It’s difficult to find a high-profile, high-tech company that isn’t prioritizing better ethnic and gender diversity, and talking about it pretty regularly even when progress is questionable.
Most of the data they use to back up their proclamations, however, is internally sourced. SAP has taken the relatively unusual step of undergoing an independent audit of how well it’s doing.
This week, the German software giant became the first multinational technology company to earn global recognition for its commitment to workplace gender equality under a methodology launched four years ago during the World Economic Forum. It’s called the Economic Dividends for Gender Equality (aka EDGE) initiative.
Among the things EDGE examines—through a review of company data and surveys of at least 30% of a company’s employees—are compensation policies, recruiting and promotion practices, training programs, mentoring, accommodations for flexible work hours, and culture. There are roughly 100 organizations seeking certifications. Aside from SAP, other companies that have earned an EDGE designation include L’Oreal, Marriott International, Allianz Global Investors, and IKEA.
“We are very proud of our investments in technology and programs to drive inclusion,” said SAP CEO Bill McDermott, in a statement. “This certification is another step in our leadership on this critical issue, all geared toward helping the world run better and improving people’s lives.”
It took SAP (SAP) roughly nine months to finish an assessment of its U.S. operations; it’s been working toward the global one since March. Among the countries that participated were Australia, Brazil, Canada, China, the Czech Republic, France, Germany, India, Ireland, Japan, Singapore, and the United Kingdom.
There’s a fee for the program, depending on company size, although SAP declined to disclose what it paid. The certification must be renewed every two years.
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“This is because part of the certification process is the action plan,” said Nicole McCabe, senior director of global diversity and inclusion, gender equality at SAP.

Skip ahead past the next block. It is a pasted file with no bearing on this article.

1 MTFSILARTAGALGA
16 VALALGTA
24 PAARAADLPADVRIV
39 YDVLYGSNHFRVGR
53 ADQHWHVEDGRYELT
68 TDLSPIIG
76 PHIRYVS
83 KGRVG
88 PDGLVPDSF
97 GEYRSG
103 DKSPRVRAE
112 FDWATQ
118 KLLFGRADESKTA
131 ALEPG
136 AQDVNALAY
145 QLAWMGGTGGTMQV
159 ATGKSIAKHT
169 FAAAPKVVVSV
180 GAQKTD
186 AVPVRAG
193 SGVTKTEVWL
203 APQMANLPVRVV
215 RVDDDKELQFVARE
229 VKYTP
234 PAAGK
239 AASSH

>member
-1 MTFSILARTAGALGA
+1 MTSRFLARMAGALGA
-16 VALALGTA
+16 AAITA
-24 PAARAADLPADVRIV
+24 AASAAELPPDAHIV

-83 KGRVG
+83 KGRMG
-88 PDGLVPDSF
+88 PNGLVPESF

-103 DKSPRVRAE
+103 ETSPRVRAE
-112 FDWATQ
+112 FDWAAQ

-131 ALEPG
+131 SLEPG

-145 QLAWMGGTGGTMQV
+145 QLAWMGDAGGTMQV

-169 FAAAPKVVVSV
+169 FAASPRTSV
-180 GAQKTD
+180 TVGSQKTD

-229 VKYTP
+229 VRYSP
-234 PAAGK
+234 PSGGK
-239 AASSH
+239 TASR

The Swiss organization managing the program was co-founded by former Arthur Andersen consultant Aniela Unguresan, who grew up in communist Romania. Two of its strategic partners include She Works (an initiative managed by the Internationl Finance Corp.) and workplace benefits company Mercer. In an interview last year, Unguresan said she started EDGE to drive more transparency and accountability around diversity issues. “In all cases, one of the most significant outcomes of the process is a systematic and structured way to close the gender gap,” she told the Financial Times.
Although its initial focus is on gender, EDGE will focus on corporate ethnic diversity in the future, Unguresan told Fortune in response to several emailed questions.
SAP’s official goal at the board level is to fill 25% of its leadership positions with women by the end of 2017. Right now, it’s just shy of that commitment. As of the second quarter, women accounted for 24.1% of SAP leaders and 32.5% of all employees, the company said. The company employs slightly less than 80,000 employees.
SAP has a vested interest taking action on human resources issues: it owns SuccessFactors, which specializes in software for HR management and recruiting. One of its strategic priorities is using artificial intelligence to help companies improve their diversity polices. Among other things, it’s developing software that will screen job descriptions for potential biased language that could unintentionally limit a pool of candidates.